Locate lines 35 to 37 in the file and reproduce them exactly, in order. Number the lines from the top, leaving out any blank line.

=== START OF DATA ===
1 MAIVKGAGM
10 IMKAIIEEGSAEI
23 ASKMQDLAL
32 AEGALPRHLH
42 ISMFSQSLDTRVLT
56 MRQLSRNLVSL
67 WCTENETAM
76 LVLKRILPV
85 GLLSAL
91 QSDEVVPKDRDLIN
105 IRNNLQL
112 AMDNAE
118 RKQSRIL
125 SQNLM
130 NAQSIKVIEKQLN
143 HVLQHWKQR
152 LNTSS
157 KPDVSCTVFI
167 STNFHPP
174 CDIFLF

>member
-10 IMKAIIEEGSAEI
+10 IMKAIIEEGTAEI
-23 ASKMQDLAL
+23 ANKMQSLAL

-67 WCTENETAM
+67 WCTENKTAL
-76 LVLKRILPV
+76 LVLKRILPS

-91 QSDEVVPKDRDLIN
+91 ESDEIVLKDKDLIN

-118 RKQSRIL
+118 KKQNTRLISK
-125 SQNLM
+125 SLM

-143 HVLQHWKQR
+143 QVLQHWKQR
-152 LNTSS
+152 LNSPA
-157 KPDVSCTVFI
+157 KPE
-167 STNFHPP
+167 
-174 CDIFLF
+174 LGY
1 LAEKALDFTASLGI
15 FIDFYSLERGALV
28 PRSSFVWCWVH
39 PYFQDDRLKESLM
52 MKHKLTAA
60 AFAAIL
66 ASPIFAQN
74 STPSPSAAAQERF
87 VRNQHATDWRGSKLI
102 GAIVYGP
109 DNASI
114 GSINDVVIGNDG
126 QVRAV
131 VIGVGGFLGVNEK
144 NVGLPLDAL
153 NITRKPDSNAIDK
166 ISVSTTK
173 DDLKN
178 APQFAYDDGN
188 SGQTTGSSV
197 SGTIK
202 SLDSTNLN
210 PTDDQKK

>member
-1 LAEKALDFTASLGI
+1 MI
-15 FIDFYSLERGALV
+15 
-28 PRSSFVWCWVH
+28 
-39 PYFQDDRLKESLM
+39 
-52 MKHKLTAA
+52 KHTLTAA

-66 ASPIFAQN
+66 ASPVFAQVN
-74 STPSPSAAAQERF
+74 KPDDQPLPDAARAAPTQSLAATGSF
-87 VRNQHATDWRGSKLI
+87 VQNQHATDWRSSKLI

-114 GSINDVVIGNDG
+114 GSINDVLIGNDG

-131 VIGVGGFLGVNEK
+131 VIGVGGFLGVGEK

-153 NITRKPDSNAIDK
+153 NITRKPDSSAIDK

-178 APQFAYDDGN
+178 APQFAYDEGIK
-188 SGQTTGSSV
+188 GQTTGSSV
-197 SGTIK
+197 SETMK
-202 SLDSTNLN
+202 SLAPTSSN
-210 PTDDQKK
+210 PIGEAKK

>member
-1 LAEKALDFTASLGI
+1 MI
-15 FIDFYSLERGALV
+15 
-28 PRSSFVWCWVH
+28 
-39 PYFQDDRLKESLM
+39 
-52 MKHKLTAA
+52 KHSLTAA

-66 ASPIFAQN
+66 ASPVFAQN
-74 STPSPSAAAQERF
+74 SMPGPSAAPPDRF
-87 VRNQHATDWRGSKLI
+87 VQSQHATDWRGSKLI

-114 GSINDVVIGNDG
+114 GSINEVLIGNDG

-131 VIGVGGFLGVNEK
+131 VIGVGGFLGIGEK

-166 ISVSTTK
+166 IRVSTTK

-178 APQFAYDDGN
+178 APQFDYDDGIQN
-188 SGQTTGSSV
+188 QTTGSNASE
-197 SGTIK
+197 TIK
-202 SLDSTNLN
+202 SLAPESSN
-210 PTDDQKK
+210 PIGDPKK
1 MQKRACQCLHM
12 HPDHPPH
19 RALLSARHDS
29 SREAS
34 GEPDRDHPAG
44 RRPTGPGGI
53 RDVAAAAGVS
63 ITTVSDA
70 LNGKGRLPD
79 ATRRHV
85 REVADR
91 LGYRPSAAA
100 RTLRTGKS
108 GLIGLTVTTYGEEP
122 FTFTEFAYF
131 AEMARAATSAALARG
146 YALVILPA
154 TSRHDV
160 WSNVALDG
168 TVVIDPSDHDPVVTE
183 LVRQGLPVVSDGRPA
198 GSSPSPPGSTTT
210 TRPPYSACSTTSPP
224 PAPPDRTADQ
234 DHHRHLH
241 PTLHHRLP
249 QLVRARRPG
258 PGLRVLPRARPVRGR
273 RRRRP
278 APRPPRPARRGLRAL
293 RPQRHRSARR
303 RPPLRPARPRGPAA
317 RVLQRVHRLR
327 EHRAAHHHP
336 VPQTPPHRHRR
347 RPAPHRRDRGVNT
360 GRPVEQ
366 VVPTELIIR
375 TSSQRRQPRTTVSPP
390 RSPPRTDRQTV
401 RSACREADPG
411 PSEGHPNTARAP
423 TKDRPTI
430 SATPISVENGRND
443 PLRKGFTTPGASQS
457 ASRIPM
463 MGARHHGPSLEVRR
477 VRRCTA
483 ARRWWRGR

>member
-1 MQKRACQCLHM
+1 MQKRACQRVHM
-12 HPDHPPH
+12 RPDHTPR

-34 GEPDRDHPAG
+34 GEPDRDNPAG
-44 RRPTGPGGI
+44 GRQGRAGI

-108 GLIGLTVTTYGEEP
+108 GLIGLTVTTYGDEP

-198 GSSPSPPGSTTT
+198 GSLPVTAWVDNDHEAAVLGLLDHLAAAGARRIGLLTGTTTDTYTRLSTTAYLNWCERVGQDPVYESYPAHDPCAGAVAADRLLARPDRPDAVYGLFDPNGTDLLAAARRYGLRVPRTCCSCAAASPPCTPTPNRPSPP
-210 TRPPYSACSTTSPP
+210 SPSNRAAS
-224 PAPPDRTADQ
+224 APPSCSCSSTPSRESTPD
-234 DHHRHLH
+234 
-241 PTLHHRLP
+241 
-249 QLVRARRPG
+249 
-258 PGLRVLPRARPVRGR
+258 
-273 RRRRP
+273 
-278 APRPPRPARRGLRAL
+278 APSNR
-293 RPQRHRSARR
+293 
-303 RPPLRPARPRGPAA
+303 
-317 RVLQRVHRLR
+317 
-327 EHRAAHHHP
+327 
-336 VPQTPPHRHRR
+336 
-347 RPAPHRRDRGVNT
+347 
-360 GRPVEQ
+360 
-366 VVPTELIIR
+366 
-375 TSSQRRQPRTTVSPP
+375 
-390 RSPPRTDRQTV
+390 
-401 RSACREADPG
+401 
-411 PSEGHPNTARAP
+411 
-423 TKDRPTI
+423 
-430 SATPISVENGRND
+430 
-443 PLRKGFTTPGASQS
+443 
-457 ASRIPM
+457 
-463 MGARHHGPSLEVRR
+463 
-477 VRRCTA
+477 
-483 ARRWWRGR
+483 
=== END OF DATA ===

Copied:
+125 SLM

-143 HVLQHWKQR
+143 QVLQHWKQR